Monday, January 2, 2012

Murder: A Tale of Eight Cities

As 2011 came to a close cities began to celebrate or lament their homicide rates.  From coast to coast, north and south, I found eight cities with very different results in terms of managing homicide rates. 

For the first time in five years there has been an increase in the death toll in Oakland, California.  The city had 110 homicides in 2011, up from 95 in 2010, reported the Oakland Tribune.

The number of homicides in Washington D.C. declined in 2011 for the third straight year, a downward trend that has seen deadly violence in the city drop by more than half from just a decade ago.

Police reported 109 homicides last year, the lowest total in the city since 1963 and an 18 percent decrease from the 132 killings in 2010. Officials say community cooperation and good detective work are factors in the declines, which with each passing year seem to build on historic reductions, reported the Washington Times.

New Orleans saw homicides jump by 14 percent last year, ending the year with 199 killings. For the previous three years, the murder rate in New Orleans had stabilized at around 175 killings a year. Even that number was a staggering amount that gave New Orleans the highest per-capita murder rate in the country by a comfortable margin. The uptick this year will likely place New Orleans far ahead of other cities with serious crime and homicide problems.  New Orleans is the nation's deadliest city, according to The Times-Picayune.

Houston will likely finish 2011 with the lowest murder count the city has seen in nearly 50 years, preliminary Houston Police Department figures show.

HPD recorded 195 murders for the year as of December 30th, a 27.5 percent decrease from the previous year's total of 269.  As long as the 2011 total remains below 200, it would be the lowest since 1965, when 139 people were killed, reported the Houston Chronicle.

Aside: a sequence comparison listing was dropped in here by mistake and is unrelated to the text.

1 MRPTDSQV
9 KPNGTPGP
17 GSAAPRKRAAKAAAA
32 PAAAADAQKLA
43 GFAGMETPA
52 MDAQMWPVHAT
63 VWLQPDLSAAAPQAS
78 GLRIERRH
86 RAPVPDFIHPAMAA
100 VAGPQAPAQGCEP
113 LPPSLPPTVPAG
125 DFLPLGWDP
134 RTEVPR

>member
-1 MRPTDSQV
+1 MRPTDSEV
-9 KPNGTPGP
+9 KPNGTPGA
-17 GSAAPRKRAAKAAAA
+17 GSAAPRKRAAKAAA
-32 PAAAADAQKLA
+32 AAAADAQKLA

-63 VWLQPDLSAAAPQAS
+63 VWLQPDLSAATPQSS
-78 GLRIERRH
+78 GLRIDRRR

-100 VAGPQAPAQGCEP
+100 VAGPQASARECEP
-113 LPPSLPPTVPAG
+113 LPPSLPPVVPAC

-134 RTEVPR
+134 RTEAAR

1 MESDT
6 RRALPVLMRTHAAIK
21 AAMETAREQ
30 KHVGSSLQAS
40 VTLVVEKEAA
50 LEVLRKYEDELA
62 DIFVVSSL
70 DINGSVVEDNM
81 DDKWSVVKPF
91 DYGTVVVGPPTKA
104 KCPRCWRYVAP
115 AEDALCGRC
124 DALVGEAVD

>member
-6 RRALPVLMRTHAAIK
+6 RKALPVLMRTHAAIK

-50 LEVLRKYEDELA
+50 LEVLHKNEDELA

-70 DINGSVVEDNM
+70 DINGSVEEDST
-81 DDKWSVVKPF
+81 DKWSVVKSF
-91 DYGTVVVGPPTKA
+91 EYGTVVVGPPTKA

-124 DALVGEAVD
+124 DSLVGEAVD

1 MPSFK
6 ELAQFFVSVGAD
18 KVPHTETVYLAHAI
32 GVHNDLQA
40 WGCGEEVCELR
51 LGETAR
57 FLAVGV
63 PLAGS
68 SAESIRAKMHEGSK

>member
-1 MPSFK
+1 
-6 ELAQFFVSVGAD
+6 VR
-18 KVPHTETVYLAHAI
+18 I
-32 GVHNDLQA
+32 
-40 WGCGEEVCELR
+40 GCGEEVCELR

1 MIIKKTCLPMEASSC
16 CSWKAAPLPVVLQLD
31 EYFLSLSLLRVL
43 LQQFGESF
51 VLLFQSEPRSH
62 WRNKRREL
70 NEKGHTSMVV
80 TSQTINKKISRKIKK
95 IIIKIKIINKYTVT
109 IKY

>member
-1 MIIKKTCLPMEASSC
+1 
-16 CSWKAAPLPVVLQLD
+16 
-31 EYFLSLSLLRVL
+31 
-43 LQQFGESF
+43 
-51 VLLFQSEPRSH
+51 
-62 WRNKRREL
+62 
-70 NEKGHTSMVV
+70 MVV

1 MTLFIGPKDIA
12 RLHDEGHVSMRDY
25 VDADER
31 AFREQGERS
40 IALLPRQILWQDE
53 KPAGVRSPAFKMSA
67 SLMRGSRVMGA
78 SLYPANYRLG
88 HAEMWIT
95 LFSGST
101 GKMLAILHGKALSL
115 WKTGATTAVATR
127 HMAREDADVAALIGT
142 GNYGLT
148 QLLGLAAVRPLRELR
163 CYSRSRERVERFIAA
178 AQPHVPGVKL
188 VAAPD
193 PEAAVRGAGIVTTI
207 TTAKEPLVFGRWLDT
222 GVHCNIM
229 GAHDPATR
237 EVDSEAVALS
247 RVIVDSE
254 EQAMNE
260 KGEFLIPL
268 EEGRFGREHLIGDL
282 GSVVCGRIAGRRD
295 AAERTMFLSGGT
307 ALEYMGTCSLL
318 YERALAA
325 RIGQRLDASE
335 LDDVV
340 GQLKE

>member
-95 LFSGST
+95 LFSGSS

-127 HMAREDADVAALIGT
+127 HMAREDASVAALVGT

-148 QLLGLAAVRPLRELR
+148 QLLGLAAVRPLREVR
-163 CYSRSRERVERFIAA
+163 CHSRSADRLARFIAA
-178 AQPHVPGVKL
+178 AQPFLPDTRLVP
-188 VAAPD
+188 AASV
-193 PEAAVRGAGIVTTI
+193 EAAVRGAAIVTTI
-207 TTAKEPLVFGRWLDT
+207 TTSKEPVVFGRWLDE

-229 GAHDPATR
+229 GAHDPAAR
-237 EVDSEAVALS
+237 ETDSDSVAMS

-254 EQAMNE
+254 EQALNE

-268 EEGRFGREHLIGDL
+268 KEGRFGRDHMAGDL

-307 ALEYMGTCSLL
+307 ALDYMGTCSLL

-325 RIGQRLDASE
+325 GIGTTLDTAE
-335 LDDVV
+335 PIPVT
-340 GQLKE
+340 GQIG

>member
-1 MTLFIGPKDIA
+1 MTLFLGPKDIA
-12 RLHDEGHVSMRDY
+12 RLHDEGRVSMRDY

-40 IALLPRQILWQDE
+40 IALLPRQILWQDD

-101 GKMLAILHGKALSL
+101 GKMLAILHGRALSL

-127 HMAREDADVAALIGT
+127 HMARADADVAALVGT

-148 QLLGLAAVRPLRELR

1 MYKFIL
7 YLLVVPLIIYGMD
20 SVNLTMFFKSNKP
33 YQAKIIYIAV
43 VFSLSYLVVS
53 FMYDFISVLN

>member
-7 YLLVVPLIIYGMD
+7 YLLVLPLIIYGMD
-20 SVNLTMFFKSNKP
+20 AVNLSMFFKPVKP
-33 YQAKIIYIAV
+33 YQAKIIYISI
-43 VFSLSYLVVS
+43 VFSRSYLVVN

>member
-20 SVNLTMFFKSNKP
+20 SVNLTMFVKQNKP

Murders are up again this year in Philadelphia, and the city still has the highest homicide rate of the nation's 10 most populous cities. At the same time, fewer murders are getting solved. The city's homicide tally stood at 324 December 28th, including the eight victims allegedly killed in previous years by West Philly abortionist Kermit Gosnell. Last year, 306 people were killed, and the year before, 302, according to the Philadelphia Daily News.

The annual number of killings in Baltimore has fallen below 200 for the first time in more than three decades. Though Baltimore is still among the most deadly cities per-capita, the drop extends an overall downward trend in gun violence since 2007, the year Police Commissioner Frederick Bealefeld took office. The 196 slayings in 2011 were the fewest since 1977; in 2010, 223 people were killed, reported the Baltimore Sun.

A hot summer of shootings led to an increase in homicide cases in Cleveland in 2011. The city had seen 88 slayings as of Thursday, up from 77 last year but the number had reached beyond 300 in some years in the 1970s, according to the Cleveland Plain Dealer.

For the first time in more than four decades, Los Angeles is on track to end the year with fewer than 300 killings, a milestone in a steady decline of homicides that has changed the quality of life in many neighborhoods and defied predictions that a bad economy would inexorably lead to higher crime.

As of the last week of the year, the Los Angeles Police Department had tallied 291 homicides in 2010. The city is likely to record the fewest number of killings since 1967, when its population was almost 30% smaller, reported the Los Angeles Times.

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